Last year the Bandit went off in two defined directions. This was an extremely successful exercise for the long-standing kite range, meaning F-ONE could develop a really specialized wave kite with the Bandit S, and have less compromise and crossover built in to the original Bandit line, which, now in its 14th year, continues to be focused more at twintip, freeride and Big Air.
F-ONE have managed to maintain their famously high levels of prototyping and development through the pandemic, and quite a bit has changed, particularly with the build. A revised panel layout, most noticeable in the seaming of the trailing edge is evident. They’ve aligned the ripstop perfectly to the direction of load, and used the intermediate weight cloth to tighten up the trailing edge. As ever, the Bandit is very elegantly put together and makes the sensible balance between weight and reinforcement look effortless. A revised bridle system they’ve coined the ‘spider’ has been implemented, giving increased control over the kite’s arc. Kevlar patches are strategically placed on the leading edge to prevent scuffing on launch, and the intermediate 130g cloth developed last year with Teijin is employed again, saving weight and increasing overall strength.
In the air, you can immediately feel the kite is more taut and rigid than last year and has a slightly lighter touch on the bar system compared to last year. The Bandit’s party trick ability to creep you upwind without you noticing remains, and reduces fatigue where you would normally be engaging your rail to force the kite upwind. Its boosting properties are as present and accessible as ever, and the smoothness and predictability around the wind window speak volumes about the solid design.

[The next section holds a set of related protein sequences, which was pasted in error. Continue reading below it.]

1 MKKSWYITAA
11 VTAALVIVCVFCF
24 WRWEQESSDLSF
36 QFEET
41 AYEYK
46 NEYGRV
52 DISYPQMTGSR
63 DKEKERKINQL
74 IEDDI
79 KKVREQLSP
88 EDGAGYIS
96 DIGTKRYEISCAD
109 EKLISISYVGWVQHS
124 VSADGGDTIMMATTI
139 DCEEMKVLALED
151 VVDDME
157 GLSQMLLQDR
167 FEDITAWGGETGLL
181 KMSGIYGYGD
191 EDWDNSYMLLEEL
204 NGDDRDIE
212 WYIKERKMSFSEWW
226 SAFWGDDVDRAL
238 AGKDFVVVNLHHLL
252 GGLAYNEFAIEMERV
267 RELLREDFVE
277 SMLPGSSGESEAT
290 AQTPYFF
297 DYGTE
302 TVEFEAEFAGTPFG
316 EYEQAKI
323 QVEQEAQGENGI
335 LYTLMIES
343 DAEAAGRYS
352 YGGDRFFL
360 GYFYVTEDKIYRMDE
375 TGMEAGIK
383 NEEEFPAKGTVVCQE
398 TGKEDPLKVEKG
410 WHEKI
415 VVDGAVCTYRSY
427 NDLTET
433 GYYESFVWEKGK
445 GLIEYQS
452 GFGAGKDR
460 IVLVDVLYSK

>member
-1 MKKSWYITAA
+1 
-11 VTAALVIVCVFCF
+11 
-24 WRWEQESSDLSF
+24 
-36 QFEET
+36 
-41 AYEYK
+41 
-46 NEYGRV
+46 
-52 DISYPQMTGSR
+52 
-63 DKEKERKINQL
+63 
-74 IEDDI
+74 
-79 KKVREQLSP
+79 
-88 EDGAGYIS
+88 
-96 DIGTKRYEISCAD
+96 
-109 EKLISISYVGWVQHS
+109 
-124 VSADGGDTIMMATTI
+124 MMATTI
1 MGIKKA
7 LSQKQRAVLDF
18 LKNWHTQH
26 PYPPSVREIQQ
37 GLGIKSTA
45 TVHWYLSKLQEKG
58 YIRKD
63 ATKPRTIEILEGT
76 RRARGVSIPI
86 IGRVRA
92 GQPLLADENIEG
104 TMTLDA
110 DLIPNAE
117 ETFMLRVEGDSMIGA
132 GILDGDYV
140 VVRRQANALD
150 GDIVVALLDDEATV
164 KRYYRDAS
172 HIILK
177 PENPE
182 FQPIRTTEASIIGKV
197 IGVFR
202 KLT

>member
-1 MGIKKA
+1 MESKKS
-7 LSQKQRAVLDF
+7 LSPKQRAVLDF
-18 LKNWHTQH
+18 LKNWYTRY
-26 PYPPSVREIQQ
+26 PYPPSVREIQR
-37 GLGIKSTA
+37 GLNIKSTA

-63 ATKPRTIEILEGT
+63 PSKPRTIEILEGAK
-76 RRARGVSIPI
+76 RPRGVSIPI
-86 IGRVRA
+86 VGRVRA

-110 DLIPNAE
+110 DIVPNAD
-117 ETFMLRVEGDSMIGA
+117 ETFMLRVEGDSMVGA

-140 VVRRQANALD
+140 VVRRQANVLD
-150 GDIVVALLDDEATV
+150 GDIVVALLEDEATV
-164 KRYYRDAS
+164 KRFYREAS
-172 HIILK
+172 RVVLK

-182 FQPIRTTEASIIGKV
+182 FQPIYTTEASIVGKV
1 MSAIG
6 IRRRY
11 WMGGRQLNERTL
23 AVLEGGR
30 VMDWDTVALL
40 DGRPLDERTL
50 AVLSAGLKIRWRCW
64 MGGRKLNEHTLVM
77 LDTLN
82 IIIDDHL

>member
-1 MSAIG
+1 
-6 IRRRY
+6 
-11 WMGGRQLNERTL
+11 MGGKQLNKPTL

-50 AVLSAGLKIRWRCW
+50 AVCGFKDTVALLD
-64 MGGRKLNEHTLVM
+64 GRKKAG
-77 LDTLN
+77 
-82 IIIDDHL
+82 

The Bandit over the last few years has consistently harbored an extended wind range, but this has been extended even further than before due to the kite’s inherent stability in the canopy. This year particularly, perhaps due to the revised bridle and trailing edge, the Bandit remains more composed and usable than ever in the top end, and offers an almost unrivalled consistency of power delivery throughout the wind range. It has that ‘chuck the kite anywhere and get a predictable response level of functionality’ that should be the hallmark of any decent performance freeride kite. It can deliver as much punch as you want it to, when you require it, without any unwelcome surprises.
Remaining a relatively lightweight kite in its category, the low-end responsiveness and scalable power delivery translates well into the realms of freeride foiling, where we gave it a good test one balmy autumn afternoon. This situation also reinforced what a smooth pulse through the turn the kite produced making more complex transitions a simple affair.
What surprised us about the Bandit last year was how much its Big Air credentials had improved and this carries through in spades for 2021, only improved by the further enhanced wing range and enhanced rigidity. The bar feedback lets you control your rotations immaculately which is reassuring as you can achieve some serious height on demand. The Bandit 2021 has been further honed as a practical, yet formidable performance freeride kite, which spans a huge proportion of wind and water situations for the day to day rider, and creeps well into the elite performance realms.